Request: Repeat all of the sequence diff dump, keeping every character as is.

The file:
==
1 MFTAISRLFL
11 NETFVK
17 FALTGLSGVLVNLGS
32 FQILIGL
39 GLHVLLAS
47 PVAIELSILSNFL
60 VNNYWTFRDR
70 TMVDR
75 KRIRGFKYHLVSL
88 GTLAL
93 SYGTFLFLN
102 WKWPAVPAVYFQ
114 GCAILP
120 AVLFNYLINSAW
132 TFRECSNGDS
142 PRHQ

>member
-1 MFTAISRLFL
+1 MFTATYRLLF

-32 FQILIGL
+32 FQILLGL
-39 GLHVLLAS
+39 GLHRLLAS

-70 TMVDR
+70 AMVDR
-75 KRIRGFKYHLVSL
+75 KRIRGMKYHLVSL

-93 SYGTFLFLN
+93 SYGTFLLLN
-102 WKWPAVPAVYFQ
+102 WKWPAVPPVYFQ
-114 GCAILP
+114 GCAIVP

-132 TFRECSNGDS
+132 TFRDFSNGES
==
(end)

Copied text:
1 MFTAISRLFL
11 NETFVK
17 FALTGLSGVLVNLGS
32 FQILIGL
39 GLHVLLAS
47 PVAIELSILSNFL
60 VNNYWTFRDR
70 TMVDR
75 KRIRGFKYHLVSL
88 GTLAL
93 SYGTFLFLN
102 WKWPAVPAVYFQ
114 GCAILP
120 AVLFNYLINSAW
132 TFRECSNGDS
142 PRHQ

>member
-1 MFTAISRLFL
+1 MFTATYRLLF

-32 FQILIGL
+32 FQILLGL
-39 GLHVLLAS
+39 GLHRLLAS

-70 TMVDR
+70 AMVDR
-75 KRIRGFKYHLVSL
+75 KRIRGMKYHLVSL

-93 SYGTFLFLN
+93 SYGTFLLLN
-102 WKWPAVPAVYFQ
+102 WKWPAVPPVYFQ
-114 GCAILP
+114 GCAIVP

-132 TFRECSNGDS
+132 TFRDFSNGES